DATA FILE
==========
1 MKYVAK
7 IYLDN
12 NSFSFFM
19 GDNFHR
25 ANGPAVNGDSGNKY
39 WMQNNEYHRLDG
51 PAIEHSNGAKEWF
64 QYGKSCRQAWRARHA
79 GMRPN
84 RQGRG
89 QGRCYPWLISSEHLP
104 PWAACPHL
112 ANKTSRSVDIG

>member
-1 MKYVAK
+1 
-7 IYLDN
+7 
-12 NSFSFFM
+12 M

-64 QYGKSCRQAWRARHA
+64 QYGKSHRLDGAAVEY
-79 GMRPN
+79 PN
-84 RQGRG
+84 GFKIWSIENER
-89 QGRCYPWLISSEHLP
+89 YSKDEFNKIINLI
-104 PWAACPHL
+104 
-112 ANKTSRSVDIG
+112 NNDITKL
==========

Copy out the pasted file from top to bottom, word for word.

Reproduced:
1 MKYVAK
7 IYLDN
12 NSFSFFM
19 GDNFHR
25 ANGPAVNGDSGNKY
39 WMQNNEYHRLDG
51 PAIEHSNGAKEWF
64 QYGKSCRQAWRARHA
79 GMRPN
84 RQGRG
89 QGRCYPWLISSEHLP
104 PWAACPHL
112 ANKTSRSVDIG

>member
-1 MKYVAK
+1 
-7 IYLDN
+7 
-12 NSFSFFM
+12 M

-64 QYGKSCRQAWRARHA
+64 QYGKSHRLDGAAVEY
-79 GMRPN
+79 PN
-84 RQGRG
+84 GFKIWSIENER
-89 QGRCYPWLISSEHLP
+89 YSKDEFNKIINLI
-104 PWAACPHL
+104 
-112 ANKTSRSVDIG
+112 NNDITKL